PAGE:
Another feasible strategy for obtaining 2D materials lies in using melted salt as the template. In contrast to the conventional mild condition with a processing temperature lower than 900 °C, this approach requires high-temperature annealing (over 900 °C). The droplets of molten salt act as a paradigm to induce separated flat structures to construct 2D nanoplates. In this regard, Zhu et al. used a melted ZnCl2/KCl salt mixture as the porous template to grow vertically aligned graphitic carbon nanosheets and their metal carbide hybrids (WC, TaC and NbC).52 In addition, ultrathin amorphous carbon nanosheets were synthesized by a molten-salt route in a scalable manner.53

2.2.2. 3D metal foams. 3D metal foams are often used as the template to fabricate 3D nanomaterials. For example, Ni foams can guide carbon species to form a porous hierarchical architecture. Subsequently, a 3D graphene foam can be prepared throughout a simple acid etching process.54 Recently, Xing et al. have reported an effective synthesis route to attain high-crystalline g-C3N4 nanosheets by utilizing Ni foams as the confined template.55 The scheme for the formation of 2D g-C3N4 nanosheets is shown in Fig. 7. The recrystallized process of dicyandiamide on the Ni surface occurs, followed by the pyrolysis that would promote the surface-confined growth of C3N4, whilst the stacking of nanosheets are suppressed on a Ni foam. The 2D nanosheets were obtained via one-step acid etching. Taken together, the 3D metal foam is a favourable candidate due to its high catalytic activity (compared with non-metal 3D templates) and good mechanical stability to grow graphenes and/or other 2D materials. However, it is worth noting that metallic residuals and impurities could remain in target products due to any incomplete etching process of templates. Likewise, in comparison with the salt template route, the employment of acid etchants is normally environmentally unfriendly.
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Fig. 7 Schematic of the formation of 2D g-C3N4 nanosheets. Reproduced with permission.55 Copyright 2018, American Chemical Society.
2.2.3. 3D liquid metal alloys. Owing to the unique structure of metallic cores and active surfaces, liquid metals and metal alloys show great potential for synthesizing 2D materials.56 Liquid metals are featured by the surface effect of “self-limiting native-oxide skin”, which was considered to be promising for preparing atomically thin materials.57 In 2017, Zavabeti et al. reported the phenomenon that the self-limiting thin oxide layer occurred naturally in the gallium-based and other liquid metal alloys. Based on the observation, different atomically thin 2D materials such as HfO2, Al2O3 and Gd2O3 were successfully achieved by manipulating different precursor elements in the alloys.58 Two principal approaches for the isolation of the surface oxide are shown in Fig. 8. The former method is called van der Waals (vdW) exfoliation, where the metal oxide layers are easily exfoliated, owing to the weak combination between the metal core and the surface skin (Fig. 8a). The latter one is more scalable, utilizing the air bubble to remove the surface oxide skin (Fig. 8b). Following this innovative work, 2D GaS,59 GaPO4,60 SnO,61 AlOOH,62 and GaN63 can be in target prepared. Nevertheless, this strategy has certain limitations, where only 2D materials that are thermodynamically stable with liquid metals can be synthesized.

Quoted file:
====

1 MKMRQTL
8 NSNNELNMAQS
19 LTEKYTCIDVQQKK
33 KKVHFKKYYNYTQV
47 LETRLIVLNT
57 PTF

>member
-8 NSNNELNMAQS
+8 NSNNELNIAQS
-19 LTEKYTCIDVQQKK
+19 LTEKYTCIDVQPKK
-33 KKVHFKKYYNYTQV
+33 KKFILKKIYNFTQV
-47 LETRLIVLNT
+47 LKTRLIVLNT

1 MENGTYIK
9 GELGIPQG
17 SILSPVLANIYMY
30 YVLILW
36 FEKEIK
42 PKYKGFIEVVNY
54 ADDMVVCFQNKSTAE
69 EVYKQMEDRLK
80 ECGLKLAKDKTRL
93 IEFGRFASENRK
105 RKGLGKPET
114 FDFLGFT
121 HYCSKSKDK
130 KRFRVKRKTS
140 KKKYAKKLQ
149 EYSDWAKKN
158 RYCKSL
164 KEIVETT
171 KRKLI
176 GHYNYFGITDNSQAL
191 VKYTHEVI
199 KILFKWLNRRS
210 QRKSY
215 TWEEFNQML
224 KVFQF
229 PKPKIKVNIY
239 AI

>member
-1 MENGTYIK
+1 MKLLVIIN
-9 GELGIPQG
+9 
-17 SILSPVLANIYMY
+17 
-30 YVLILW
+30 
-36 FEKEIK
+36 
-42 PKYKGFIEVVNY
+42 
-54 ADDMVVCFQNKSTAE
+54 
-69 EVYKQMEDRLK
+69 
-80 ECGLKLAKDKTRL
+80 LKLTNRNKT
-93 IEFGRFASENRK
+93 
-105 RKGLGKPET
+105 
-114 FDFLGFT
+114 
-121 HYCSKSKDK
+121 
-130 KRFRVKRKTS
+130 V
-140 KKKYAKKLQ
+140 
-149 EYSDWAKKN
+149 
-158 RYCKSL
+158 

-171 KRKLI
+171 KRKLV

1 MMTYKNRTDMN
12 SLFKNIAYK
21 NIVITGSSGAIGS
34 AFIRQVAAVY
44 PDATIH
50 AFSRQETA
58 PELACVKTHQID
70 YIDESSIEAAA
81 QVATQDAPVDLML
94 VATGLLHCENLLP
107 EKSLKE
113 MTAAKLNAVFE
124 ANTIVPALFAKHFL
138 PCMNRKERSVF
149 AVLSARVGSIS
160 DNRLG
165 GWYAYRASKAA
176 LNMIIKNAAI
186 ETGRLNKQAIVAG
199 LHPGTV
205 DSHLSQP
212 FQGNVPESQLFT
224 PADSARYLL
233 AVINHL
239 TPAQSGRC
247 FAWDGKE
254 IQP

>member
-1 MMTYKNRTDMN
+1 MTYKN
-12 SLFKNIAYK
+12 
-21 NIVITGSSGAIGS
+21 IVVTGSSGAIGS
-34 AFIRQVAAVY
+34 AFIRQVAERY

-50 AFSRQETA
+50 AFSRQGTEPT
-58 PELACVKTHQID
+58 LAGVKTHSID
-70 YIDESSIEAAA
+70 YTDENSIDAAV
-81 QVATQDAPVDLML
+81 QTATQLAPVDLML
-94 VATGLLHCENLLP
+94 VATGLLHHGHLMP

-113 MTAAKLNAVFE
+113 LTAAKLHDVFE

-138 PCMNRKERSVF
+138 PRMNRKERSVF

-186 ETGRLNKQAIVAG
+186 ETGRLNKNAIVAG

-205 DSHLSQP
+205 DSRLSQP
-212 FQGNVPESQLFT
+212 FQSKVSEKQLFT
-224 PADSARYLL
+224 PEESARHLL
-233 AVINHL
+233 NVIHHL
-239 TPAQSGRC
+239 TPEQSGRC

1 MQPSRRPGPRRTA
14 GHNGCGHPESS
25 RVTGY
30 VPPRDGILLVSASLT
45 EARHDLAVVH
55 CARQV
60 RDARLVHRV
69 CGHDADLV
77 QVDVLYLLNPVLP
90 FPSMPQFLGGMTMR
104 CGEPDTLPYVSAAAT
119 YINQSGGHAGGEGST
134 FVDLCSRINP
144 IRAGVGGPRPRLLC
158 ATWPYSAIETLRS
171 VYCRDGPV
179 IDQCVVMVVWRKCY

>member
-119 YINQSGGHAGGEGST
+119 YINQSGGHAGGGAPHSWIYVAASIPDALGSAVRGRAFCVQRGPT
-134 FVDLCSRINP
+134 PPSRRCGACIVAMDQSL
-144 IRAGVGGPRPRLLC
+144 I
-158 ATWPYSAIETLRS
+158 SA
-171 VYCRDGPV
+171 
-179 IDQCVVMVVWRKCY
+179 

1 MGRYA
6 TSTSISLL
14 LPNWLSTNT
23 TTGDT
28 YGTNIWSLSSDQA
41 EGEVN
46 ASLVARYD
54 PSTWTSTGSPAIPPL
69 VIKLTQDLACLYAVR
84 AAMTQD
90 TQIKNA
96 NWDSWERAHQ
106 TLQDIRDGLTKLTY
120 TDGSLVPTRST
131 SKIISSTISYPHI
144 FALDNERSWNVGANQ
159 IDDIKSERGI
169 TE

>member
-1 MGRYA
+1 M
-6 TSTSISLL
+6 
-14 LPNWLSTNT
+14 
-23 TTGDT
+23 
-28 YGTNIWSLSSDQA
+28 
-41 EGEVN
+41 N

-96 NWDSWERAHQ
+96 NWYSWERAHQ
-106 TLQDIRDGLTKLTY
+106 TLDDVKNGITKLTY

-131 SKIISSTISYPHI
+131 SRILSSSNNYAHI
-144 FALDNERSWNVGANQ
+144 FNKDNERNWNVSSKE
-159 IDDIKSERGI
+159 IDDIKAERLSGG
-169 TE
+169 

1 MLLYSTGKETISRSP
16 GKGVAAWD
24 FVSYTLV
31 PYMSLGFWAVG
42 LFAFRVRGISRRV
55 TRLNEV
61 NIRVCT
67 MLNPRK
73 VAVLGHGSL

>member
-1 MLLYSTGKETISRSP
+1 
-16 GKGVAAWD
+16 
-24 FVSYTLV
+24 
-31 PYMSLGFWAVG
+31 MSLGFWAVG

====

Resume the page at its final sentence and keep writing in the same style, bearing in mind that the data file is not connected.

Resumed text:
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Fig. 8 (a) Schematic of the van der Waals exfoliation technique. The pristine liquid metal droplet is first exposed to an oxygen-containing environment. Touching the liquid metal with a suitable substrate allows transfer of the interfacial oxide layer. An optical image is shown at the right. (b) Schematic of the gas injection method (left), photographs of the bubble bursting through the liquid metal (center), and an optical image of the resulting sheets drop-casted onto a SiO2/Si wafer (right). Reproduced with permission.58 Copyright 2017, Science.
2.2.4. Other 3D templates. In addition, certain biomorphic architectures are feasible to function as templates benefiting from the 3D hierarchical configuration and enriched pore structures, such as diatomites.64–66 It is an indirect method to grow 2D materials, compared with 2D templates. Nevertheless, it exhibits some distinct advantages including high yields and low by-product concentrations. Therefore, versatile 3D templates provide a new perspective for the synthesis of 2D materials.